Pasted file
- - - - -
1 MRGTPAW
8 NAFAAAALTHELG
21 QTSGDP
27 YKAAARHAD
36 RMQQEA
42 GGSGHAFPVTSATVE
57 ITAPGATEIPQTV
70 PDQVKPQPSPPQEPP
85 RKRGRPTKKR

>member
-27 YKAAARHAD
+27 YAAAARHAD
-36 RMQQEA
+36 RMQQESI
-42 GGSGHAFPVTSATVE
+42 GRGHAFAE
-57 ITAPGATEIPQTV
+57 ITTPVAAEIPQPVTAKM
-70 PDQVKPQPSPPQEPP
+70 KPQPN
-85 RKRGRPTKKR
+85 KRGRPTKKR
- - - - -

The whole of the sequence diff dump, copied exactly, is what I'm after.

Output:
1 MRGTPAW
8 NAFAAAALTHELG
21 QTSGDP
27 YKAAARHAD
36 RMQQEA
42 GGSGHAFPVTSATVE
57 ITAPGATEIPQTV
70 PDQVKPQPSPPQEPP
85 RKRGRPTKKR

>member
-27 YKAAARHAD
+27 YAAAARHAD
-36 RMQQEA
+36 RMQQESI
-42 GGSGHAFPVTSATVE
+42 GRGHAFAE
-57 ITAPGATEIPQTV
+57 ITTPVAAEIPQPVTAKM
-70 PDQVKPQPSPPQEPP
+70 KPQPN
-85 RKRGRPTKKR
+85 KRGRPTKKR